The culprit was arrested but, at the time of the hearing before the judge, Magistrate Dylon Bess prevented Trotman from testifying. He told her she could not wear a dress and she had to dress like a man if she wanted to bring her testimony.
A very old law of more than 124 years old prohibits to wear clothes that are not in agreement with your birth sex.
The trial was abandoned because she could not testify.
Since the entire LGBTQ community of Georgetown and of all the Guyana is trying to push for this law to be repealed.
"While he is a magistrate, not a judge, the court does have the power to declare that a particular law is unconstitutional… Where there’s conflict, the constitution prevails," Joel Simpson, the managing director at Guyana’s Society Against Sexual Orientation Discrimination, said.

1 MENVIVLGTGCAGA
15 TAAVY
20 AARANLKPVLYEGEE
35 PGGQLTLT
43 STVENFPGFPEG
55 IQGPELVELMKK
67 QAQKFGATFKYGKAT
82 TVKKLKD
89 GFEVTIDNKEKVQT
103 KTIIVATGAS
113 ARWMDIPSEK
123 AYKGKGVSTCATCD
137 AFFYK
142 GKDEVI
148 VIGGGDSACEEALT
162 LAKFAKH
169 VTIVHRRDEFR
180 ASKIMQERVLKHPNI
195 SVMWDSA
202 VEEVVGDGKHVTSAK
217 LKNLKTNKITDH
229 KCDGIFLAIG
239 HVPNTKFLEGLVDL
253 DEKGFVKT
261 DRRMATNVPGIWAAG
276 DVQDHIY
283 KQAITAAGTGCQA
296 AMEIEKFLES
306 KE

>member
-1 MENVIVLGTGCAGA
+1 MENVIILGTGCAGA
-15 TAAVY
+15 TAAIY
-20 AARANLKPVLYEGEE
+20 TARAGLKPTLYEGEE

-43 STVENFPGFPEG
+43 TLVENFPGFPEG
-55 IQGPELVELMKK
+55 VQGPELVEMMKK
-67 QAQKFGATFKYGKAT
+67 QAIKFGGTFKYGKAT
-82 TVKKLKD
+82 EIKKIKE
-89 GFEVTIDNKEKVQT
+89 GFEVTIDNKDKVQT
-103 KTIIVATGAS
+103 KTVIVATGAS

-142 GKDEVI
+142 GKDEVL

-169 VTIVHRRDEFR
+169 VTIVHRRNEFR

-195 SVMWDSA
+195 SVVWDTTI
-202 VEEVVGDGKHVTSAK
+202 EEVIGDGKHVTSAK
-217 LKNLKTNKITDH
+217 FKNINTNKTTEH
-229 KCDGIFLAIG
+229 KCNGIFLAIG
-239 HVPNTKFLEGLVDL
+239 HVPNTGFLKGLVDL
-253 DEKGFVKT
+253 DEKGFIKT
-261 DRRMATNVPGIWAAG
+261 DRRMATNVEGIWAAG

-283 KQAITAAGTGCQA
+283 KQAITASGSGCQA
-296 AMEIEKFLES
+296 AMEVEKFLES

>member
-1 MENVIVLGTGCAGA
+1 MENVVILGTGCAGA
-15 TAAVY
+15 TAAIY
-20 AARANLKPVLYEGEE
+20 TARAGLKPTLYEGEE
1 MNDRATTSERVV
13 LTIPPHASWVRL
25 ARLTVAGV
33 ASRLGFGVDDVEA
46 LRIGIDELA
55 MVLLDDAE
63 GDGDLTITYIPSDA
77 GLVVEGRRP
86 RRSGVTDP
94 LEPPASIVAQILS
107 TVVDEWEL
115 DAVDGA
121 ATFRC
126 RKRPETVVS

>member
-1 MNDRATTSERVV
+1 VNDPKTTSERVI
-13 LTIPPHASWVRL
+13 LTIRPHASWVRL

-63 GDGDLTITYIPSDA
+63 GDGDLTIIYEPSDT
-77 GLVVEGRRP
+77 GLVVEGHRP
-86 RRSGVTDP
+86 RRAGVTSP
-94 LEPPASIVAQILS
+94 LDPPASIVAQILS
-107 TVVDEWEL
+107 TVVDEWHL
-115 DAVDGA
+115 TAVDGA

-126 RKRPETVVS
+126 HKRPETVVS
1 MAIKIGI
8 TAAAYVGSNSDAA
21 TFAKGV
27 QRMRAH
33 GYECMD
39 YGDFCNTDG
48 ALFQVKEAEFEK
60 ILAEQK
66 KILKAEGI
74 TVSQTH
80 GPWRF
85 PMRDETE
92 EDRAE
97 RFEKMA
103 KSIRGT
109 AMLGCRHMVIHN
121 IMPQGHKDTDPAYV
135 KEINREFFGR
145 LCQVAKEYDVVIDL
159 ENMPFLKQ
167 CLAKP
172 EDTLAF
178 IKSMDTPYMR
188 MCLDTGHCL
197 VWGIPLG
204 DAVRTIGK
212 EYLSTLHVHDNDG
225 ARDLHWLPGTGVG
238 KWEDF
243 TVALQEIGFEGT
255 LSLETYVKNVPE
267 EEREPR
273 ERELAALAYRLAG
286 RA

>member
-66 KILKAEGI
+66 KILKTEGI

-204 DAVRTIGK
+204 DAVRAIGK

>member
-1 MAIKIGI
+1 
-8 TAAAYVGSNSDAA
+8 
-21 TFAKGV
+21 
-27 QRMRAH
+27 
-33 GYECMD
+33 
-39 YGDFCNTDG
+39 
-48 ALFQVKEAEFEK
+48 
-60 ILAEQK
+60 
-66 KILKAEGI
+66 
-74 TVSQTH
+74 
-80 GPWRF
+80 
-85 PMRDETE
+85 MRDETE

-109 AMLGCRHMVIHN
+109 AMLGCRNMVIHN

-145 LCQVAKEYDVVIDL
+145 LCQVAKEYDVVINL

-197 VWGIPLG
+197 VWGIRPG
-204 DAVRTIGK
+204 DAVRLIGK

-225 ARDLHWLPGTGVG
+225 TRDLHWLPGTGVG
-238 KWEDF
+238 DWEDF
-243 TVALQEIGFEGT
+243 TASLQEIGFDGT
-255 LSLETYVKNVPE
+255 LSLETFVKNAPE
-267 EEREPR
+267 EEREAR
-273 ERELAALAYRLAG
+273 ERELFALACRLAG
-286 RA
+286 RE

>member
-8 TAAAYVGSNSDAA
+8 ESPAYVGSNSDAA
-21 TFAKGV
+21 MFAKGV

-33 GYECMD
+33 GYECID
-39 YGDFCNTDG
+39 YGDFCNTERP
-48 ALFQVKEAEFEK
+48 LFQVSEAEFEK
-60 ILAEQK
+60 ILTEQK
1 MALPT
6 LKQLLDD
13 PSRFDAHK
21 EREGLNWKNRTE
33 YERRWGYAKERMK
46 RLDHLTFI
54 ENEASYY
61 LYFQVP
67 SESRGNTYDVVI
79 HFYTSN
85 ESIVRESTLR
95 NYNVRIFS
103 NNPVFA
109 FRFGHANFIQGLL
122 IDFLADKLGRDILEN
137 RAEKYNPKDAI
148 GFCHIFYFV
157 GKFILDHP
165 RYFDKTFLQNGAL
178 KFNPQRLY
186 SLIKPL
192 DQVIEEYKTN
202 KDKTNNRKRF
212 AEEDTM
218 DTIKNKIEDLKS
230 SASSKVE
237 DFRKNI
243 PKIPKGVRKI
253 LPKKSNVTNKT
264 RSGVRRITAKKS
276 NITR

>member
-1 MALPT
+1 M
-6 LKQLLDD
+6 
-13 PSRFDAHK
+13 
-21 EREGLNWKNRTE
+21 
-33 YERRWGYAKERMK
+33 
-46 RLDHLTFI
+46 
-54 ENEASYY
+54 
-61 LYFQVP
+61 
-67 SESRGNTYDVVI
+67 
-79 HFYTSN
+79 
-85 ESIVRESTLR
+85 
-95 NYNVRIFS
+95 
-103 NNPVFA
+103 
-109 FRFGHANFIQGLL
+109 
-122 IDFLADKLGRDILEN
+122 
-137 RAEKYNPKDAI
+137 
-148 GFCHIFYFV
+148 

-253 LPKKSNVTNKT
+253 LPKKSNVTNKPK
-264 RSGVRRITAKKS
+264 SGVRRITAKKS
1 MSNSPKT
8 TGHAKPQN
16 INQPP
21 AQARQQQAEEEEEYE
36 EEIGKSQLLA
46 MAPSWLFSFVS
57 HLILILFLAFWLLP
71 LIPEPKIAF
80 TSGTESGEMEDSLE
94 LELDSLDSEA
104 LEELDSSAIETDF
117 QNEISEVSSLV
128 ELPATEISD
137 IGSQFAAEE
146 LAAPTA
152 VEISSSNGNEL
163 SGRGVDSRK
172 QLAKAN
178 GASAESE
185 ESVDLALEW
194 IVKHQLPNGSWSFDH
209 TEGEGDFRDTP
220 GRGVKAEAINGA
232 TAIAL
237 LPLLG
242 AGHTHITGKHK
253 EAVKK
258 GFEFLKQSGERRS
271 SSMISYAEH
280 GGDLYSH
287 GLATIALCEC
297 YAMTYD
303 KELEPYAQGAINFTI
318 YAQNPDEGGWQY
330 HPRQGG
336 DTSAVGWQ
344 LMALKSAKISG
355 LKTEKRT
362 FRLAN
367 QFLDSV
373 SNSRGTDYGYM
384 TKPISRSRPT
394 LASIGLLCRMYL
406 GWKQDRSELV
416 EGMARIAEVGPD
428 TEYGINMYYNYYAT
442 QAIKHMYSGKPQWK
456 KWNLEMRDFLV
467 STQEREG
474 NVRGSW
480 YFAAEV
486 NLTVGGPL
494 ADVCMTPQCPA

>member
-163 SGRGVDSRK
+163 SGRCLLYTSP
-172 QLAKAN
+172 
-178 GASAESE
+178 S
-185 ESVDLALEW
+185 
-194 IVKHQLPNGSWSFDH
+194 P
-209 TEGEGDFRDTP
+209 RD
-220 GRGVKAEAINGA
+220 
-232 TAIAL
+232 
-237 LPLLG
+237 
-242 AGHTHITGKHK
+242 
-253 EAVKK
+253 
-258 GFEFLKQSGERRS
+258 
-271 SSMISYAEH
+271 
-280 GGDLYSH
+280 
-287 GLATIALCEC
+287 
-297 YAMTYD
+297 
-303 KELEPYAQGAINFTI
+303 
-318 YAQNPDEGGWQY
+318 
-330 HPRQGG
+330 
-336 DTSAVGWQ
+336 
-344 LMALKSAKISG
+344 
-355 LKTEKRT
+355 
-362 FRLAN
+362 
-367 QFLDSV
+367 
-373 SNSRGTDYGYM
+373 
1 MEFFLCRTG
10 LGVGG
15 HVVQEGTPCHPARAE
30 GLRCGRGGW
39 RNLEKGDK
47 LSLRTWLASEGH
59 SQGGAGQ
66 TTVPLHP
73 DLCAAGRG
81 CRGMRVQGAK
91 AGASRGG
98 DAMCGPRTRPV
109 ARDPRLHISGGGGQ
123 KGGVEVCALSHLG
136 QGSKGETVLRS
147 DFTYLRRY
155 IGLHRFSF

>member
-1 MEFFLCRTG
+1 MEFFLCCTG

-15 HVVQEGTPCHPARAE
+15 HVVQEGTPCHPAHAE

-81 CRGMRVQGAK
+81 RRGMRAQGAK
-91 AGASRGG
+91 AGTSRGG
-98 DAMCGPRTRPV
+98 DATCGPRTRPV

Guyana Trans United continue to protest to make their voices heard. They plan to launch a petition and submit it to the Parliament and are also considering appealing to the Caribbean Court of Justice.